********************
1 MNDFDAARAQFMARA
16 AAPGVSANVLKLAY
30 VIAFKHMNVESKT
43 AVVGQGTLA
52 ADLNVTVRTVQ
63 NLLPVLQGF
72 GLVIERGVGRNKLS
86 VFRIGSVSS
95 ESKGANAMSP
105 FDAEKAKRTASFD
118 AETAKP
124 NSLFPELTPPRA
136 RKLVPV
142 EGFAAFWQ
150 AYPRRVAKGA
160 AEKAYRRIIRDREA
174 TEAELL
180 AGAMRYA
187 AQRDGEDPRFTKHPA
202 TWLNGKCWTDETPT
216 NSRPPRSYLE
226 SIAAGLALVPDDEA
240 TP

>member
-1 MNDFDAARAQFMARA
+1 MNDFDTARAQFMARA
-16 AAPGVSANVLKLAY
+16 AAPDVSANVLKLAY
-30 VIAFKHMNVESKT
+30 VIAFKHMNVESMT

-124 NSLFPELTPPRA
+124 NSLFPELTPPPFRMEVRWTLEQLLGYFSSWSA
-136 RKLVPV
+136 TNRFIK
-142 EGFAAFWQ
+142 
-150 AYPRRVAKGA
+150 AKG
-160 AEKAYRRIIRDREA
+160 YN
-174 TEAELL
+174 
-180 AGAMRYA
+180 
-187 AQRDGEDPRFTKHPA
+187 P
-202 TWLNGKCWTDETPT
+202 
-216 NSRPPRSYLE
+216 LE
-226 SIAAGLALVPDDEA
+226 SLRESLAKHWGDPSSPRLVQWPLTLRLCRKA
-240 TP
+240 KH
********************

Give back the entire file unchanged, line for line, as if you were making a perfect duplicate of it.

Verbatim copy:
1 MNDFDAARAQFMARA
16 AAPGVSANVLKLAY
30 VIAFKHMNVESKT
43 AVVGQGTLA
52 ADLNVTVRTVQ
63 NLLPVLQGF
72 GLVIERGVGRNKLS
86 VFRIGSVSS
95 ESKGANAMSP
105 FDAEKAKRTASFD
118 AETAKP
124 NSLFPELTPPRA
136 RKLVPV
142 EGFAAFWQ
150 AYPRRVAKGA
160 AEKAYRRIIRDREA
174 TEAELL
180 AGAMRYA
187 AQRDGEDPRFTKHPA
202 TWLNGKCWTDETPT
216 NSRPPRSYLE
226 SIAAGLALVPDDEA
240 TP

>member
-1 MNDFDAARAQFMARA
+1 MNDFDTARAQFMARA
-16 AAPGVSANVLKLAY
+16 AAPDVSANVLKLAY
-30 VIAFKHMNVESKT
+30 VIAFKHMNVESMT

-124 NSLFPELTPPRA
+124 NSLFPELTPPPFRMEVRWTLEQLLGYFSSWSA
-136 RKLVPV
+136 TNRFIK
-142 EGFAAFWQ
+142 
-150 AYPRRVAKGA
+150 AKG
-160 AEKAYRRIIRDREA
+160 YN
-174 TEAELL
+174 
-180 AGAMRYA
+180 
-187 AQRDGEDPRFTKHPA
+187 P
-202 TWLNGKCWTDETPT
+202 
-216 NSRPPRSYLE
+216 LE
-226 SIAAGLALVPDDEA
+226 SLRESLAKHWGDPSSPRLVQWPLTLRLCRKA
-240 TP
+240 KH